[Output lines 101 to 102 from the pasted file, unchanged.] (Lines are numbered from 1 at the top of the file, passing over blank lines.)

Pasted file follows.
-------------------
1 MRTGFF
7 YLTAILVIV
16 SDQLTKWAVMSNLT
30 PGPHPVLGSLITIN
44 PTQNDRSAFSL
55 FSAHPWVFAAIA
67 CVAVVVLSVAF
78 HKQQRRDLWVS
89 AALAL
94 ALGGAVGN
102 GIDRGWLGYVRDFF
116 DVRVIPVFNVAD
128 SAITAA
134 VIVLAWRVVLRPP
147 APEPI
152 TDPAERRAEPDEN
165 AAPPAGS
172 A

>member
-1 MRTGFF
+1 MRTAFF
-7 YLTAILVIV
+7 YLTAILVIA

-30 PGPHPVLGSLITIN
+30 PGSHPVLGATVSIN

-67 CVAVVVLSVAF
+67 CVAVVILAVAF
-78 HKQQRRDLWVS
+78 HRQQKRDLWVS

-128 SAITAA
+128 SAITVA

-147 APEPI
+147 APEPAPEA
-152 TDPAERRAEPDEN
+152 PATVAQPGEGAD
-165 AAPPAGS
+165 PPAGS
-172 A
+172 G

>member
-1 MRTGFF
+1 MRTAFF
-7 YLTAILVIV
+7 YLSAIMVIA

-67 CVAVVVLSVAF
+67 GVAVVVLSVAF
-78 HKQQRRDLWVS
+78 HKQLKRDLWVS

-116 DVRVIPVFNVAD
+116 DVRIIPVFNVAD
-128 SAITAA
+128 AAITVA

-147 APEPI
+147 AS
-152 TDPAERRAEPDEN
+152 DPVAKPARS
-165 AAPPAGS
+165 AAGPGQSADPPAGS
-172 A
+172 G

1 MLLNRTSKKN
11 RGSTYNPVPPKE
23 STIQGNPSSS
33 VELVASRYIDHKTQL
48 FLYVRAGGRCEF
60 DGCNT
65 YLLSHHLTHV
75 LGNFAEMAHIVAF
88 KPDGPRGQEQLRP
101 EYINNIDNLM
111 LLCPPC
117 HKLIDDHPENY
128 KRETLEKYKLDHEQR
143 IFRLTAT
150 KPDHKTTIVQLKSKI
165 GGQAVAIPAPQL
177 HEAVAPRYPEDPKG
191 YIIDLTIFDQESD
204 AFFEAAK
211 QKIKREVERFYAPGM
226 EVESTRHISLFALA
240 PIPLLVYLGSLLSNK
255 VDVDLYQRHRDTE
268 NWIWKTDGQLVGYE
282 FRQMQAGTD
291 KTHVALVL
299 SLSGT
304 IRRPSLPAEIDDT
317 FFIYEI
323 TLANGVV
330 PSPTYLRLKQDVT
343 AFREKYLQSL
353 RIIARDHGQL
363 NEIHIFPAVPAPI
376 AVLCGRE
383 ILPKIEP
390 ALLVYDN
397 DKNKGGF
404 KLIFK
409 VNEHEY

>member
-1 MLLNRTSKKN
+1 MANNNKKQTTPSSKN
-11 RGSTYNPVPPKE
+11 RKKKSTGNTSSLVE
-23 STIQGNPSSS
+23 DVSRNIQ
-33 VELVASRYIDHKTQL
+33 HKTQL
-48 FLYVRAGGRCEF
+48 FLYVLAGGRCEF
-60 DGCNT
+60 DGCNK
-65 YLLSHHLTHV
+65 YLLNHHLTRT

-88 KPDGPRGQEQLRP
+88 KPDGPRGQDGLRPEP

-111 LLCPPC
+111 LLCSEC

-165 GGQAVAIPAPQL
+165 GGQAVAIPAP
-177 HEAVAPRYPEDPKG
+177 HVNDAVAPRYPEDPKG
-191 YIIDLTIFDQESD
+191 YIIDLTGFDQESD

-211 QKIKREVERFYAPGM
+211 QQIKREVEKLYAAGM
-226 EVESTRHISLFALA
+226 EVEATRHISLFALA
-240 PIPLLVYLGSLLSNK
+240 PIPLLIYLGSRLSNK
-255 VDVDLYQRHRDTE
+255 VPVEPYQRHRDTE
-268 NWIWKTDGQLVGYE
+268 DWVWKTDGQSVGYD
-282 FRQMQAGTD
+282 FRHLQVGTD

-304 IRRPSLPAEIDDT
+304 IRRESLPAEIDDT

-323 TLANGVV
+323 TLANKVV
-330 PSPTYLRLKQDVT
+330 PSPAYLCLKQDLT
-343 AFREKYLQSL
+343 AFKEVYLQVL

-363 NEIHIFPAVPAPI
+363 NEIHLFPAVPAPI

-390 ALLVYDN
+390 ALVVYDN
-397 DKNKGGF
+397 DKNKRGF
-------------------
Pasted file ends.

>member
-1 MLLNRTSKKN